Sunday, November 22, 2015

Miniatures: Operation Squad WWII

We recently played our first game of Operation Squad, a WWII skirmish game.  Scott played U.S. Airborne, while I played German Panzergrenadiers.  Operation Squad has a unique activation system that allows each player a series of reactions and counter reactions, so that one activation may see each side activating up to 3 figures each.  Above, Scott is pointing to where his first man will run to once activated.  Each figure activating states their intent, and once all actions are declared, models roll off for priority to see who acts first.  This system kept us both actively involved throughout the game, and offered an interesting unknown quality reflecting the chaos of the fire fight.

The bulk of my Panzergrenadiers huddle around some makeshift cover.  We found out pretty fast that we did not have enough terrain set up, and therefore, the U.S. .30 cal machine gun had a devastating field of fire.  Several of the Germans above were eliminated within the first few turns of the game before they could reach adequate cover.

The deadly Paratrooper support weapon in question.

The U.S. Airborne troops deployed in much the same grouping on their side of the board, but did not have to contend with advancing through machine gun fire.  None the less, a few of them were wounded on their way to their objective, the ruined building center table.

The Germans approach the building, seeking relative cover from the U.S. .30 cal.  In the distance an Mg 42 sets up in the woods to slow the U.S. advance on the far flank.  Machine guns have both long range and a high rate of fire, making them especially deadly in the game.  This Mg 42 has 7 shots per turn.

One Panzergrenadier takes up a firing position to attack the approaching Paratroopers.  He managed to pin down a few with rifle fire and a lucky grenade toss, but inflicted no real damage.  He was later killed by the U.S. Corporal who shot him with a grease gun.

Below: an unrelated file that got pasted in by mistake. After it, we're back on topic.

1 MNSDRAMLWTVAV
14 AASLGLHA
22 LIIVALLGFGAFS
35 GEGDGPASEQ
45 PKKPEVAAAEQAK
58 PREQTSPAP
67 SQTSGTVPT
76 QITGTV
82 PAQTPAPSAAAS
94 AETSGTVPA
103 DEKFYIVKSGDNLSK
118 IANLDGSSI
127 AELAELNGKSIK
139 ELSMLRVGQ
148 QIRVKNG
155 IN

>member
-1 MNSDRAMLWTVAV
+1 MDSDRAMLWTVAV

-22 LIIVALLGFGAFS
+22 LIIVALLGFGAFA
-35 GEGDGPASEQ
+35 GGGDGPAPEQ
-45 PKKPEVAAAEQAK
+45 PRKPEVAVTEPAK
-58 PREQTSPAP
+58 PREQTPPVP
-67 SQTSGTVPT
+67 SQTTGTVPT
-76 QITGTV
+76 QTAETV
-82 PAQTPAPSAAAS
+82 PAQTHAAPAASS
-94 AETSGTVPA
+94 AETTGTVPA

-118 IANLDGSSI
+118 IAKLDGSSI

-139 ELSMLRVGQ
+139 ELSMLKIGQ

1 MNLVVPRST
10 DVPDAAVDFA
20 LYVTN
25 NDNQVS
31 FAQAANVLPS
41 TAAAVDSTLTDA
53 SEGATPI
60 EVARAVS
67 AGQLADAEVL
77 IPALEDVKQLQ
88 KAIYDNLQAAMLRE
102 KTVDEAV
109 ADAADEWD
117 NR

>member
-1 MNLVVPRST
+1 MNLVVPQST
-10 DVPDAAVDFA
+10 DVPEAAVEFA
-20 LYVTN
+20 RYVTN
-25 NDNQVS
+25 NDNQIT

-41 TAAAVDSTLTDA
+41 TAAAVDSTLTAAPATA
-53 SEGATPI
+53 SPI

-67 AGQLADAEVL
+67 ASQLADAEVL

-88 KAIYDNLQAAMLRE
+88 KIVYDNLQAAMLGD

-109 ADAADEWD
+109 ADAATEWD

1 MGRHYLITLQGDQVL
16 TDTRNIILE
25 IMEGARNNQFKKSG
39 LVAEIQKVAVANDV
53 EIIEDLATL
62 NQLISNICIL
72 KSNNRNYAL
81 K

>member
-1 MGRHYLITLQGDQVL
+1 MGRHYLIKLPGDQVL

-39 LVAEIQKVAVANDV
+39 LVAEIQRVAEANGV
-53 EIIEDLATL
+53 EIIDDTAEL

Not enough of the German soldiers made it through the .30 cal fire to hold off the advancing Americans.  Here one wounded Paratrooper props himself up on the wall and fires on the German position.  Far left we see a pinned soldier hunkered down to avoid German fire.  The system for resolving fire involves rolling 3d6 and adding the figures tactical value (VT) and adding extra dice for the weapon at that particular range.  Dice are subtracted for factors such as moving and firing, a running target, and of course cover.  A shooter needs to score an 11 or above to gain any effect.  A target can be pinned, wounded or killed outright depending on the amount of success.

We called the game after playing 5 out of 8 turns, which gave us a good feel for the game, and some ideas for our next game.  The U.S. had a decisive victory, killing off most of the Germans and only loosing 3 men themselves.  Operation Squad has rules for support weapons such as mortars, snipers and vehicles as well.  A newer version was published earlier this year, Operation Squad Evolution, which cleans the rules up quite nicely, provides more detail, and compiles several earlier books into one.  I found the game well worth trying again, so I am busy preparing more WWII forces so as to try out different aspects of the game.